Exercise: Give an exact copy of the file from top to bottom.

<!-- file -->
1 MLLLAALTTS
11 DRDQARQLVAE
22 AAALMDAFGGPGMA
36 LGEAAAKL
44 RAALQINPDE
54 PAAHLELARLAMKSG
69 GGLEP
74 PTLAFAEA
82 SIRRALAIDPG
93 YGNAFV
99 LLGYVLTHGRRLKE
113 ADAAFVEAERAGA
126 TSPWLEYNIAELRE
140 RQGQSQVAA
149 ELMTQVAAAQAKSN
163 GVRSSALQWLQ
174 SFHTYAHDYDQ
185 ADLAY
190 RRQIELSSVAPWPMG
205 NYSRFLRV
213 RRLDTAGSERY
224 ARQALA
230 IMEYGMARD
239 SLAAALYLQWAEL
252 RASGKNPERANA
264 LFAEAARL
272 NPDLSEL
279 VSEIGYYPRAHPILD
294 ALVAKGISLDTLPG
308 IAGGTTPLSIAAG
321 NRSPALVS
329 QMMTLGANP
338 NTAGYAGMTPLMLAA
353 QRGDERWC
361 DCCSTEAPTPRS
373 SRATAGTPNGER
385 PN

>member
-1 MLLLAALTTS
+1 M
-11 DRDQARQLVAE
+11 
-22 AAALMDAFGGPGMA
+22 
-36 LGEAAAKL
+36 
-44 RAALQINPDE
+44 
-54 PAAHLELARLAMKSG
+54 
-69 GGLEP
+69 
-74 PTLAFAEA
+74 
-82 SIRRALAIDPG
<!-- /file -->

1 MLLLAALTTS
11 DRDQARQLVAE
22 AAALMDAFGGPGMA
36 LGEAAAKL
44 RAALQINPDE
54 PAAHLELARLAMKSG
69 GGLEP
74 PTLAFAEA
82 SIRRALAIDPG
93 YGNAFV
99 LLGYVLTHGRRLKE
113 ADAAFVEAERAGA
126 TSPWLEYNIAELRE
140 RQGQSQVAA
149 ELMTQVAAAQAKSN
163 GVRSSALQWLQ
174 SFHTYAHDYDQ
185 ADLAY
190 RRQIELSSVAPWPMG
205 NYSRFLRV
213 RRLDTAGSERY
224 ARQALA
230 IMEYGMARD
239 SLAAALYLQWAEL
252 RASGKNPERANA
264 LFAEAARL
272 NPDLSEL
279 VSEIGYYPRAHPILD
294 ALVAKGISLDTLPG
308 IAGGTTPLSIAAG
321 NRSPALVS
329 QMMTLGANP
338 NTAGYAGMTPLMLAA
353 QRGDERWC
361 DCCSTEAPTPRS
373 SRATAGTPNGER
385 PN

>member
-1 MLLLAALTTS
+1 M
-11 DRDQARQLVAE
+11 
-22 AAALMDAFGGPGMA
+22 
-36 LGEAAAKL
+36 
-44 RAALQINPDE
+44 
-54 PAAHLELARLAMKSG
+54 
-69 GGLEP
+69 
-74 PTLAFAEA
+74 
-82 SIRRALAIDPG